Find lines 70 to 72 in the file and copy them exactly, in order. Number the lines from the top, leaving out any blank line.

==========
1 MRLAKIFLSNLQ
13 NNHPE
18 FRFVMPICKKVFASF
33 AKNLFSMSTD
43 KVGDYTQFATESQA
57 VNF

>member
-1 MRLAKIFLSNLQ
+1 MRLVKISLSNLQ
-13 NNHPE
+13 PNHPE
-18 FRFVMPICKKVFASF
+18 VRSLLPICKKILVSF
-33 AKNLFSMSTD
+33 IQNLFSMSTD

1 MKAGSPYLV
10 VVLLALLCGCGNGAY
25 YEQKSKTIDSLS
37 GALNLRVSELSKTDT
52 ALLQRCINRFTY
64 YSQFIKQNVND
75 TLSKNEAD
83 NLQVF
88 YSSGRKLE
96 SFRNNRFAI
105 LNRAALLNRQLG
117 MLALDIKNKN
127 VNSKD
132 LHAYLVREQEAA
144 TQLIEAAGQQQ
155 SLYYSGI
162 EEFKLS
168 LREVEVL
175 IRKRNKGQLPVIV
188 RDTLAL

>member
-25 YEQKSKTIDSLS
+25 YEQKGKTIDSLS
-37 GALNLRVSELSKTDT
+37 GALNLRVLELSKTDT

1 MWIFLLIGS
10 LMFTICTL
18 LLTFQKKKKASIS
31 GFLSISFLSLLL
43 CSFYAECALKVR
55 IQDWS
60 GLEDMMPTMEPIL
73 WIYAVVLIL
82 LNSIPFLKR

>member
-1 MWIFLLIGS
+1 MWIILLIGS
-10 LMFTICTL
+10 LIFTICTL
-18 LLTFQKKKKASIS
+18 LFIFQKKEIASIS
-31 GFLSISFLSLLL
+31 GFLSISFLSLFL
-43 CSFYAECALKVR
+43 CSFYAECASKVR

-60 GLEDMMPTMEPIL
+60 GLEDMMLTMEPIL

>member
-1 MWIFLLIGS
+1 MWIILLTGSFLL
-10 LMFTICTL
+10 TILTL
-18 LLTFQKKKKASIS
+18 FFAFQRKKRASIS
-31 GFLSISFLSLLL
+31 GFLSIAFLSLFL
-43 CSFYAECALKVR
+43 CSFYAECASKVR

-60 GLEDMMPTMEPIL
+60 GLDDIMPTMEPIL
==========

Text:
-31 GFLSISFLSLLL
+31 GFLSIAFLSLFL
-43 CSFYAECALKVR